With M.L. King’s birthday, I found myself in an introspective mood. And after considerable self-criticism and analysis, I still feel I’m a relatively unprejudiced fellow. (I say “relatively” because I’m sure some can detect biases I’m not aware of.)
Given the background in which I was raised, this seems unlikely. It’s not that my parents were especially bigoted. They weren’t. But rural, small-town Enumclaw was. In the late 1920s, the Ku Klux Klan marched down Cole Street and perhaps half the town’s population fell in lock-step behind them. During World War II, our tiny Japanese community in the Selleck area was rounded up and shipped off to God only knows where. While growing up, I frequently heard adults denounce the “damned” Jews. But perhaps the most vile hatred and violence was directed at homosexuals.
Nevertheless, I somehow emerged from that intolerant, jaundiced nonsense unscathed. Consequently, during my undergraduate days I dated a black lady. She was the first African-American I ever knew. That there was anything wrong with our dating never entered my mind. Not for a second.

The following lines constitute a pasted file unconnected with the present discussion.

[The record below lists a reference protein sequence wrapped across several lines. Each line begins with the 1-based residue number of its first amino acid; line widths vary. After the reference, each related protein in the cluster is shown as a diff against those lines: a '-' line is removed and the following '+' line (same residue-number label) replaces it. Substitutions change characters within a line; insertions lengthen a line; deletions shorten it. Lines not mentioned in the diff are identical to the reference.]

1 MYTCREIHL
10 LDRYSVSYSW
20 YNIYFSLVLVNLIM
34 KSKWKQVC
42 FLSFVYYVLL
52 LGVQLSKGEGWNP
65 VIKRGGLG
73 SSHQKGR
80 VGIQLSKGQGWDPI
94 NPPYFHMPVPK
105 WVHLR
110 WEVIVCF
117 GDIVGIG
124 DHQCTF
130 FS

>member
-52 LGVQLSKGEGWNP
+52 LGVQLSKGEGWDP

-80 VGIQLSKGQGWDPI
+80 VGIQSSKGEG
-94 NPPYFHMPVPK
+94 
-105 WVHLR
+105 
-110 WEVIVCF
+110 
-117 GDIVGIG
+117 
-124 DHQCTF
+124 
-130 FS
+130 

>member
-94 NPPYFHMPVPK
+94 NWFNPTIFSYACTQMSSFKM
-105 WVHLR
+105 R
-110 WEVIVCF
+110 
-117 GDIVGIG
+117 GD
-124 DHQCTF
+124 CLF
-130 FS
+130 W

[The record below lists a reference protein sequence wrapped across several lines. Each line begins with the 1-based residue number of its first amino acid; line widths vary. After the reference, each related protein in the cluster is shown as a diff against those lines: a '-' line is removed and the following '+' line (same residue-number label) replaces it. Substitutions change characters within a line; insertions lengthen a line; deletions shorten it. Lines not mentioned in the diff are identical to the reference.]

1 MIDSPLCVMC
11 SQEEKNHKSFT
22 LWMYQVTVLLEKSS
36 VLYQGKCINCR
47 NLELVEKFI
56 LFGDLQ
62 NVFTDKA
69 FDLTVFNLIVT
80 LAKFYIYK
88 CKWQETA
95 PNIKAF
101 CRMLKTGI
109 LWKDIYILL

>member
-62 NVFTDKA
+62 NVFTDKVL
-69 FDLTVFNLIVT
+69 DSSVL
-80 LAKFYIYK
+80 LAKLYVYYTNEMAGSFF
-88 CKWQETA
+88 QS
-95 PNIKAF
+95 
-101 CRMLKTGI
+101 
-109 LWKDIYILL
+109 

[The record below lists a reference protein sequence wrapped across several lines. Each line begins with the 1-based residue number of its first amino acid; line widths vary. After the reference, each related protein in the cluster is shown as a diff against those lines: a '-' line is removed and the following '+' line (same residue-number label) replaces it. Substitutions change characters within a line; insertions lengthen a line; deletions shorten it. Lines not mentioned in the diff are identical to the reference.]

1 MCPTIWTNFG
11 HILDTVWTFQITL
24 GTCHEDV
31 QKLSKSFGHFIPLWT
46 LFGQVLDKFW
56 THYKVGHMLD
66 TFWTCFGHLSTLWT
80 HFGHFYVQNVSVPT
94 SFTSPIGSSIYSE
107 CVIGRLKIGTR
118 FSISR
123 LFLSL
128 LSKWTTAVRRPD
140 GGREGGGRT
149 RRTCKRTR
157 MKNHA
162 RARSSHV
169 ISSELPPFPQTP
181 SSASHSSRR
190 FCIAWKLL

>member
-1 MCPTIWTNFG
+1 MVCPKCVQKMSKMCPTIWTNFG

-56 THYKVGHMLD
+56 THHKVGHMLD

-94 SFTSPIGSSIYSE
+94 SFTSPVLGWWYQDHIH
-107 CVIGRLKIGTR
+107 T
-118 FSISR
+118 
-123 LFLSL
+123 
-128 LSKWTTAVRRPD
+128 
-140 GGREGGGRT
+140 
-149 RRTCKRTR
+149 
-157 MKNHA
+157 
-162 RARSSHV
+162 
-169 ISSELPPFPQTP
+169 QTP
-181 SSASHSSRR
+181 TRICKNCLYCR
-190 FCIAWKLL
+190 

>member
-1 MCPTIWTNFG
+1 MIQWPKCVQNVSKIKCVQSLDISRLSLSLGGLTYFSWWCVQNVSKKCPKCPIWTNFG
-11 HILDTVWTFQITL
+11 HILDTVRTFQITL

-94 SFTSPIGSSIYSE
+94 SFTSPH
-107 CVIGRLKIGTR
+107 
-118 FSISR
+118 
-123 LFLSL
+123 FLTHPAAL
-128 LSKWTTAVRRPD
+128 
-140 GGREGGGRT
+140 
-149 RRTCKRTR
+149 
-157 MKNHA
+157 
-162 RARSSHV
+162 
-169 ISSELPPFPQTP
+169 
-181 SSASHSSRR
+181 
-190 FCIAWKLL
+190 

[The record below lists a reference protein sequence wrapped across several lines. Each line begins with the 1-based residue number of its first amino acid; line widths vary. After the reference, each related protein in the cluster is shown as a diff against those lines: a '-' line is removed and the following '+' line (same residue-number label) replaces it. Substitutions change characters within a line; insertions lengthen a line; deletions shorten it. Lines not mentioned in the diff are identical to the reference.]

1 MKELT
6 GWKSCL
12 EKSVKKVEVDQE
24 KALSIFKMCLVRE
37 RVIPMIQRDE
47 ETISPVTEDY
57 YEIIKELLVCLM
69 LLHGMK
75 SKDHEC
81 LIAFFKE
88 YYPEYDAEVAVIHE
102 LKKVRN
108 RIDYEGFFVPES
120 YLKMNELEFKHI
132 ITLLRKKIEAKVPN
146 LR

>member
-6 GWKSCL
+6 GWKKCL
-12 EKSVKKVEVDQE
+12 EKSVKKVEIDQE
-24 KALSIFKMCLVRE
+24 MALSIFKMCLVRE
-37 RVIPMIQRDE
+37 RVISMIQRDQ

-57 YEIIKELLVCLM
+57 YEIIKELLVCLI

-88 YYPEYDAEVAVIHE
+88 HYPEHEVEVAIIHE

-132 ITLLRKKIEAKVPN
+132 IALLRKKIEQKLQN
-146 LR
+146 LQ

Since than, I’ve known many blacks. For some uncanny and unfathomable reason, it seems like I’ve never fully realized they have dark skin and dark eyes; that is, I realize it on a superficial level, but not on a concrete, existential level. Does that make sense? Probably not. (It’s something I’ve never been able to adequately explain to myself or anyone else.)
Today, Enumclaw isn’t nearly as bigoted as it used to be. Not by any stretch. There are few blacks in our region, but the Hispanic population has grown. There are gays and Jews. All are blending into the fabric of our general community and no one seems overly concerned. That’s a progressive and admirable characteristic of most suburban enclaves.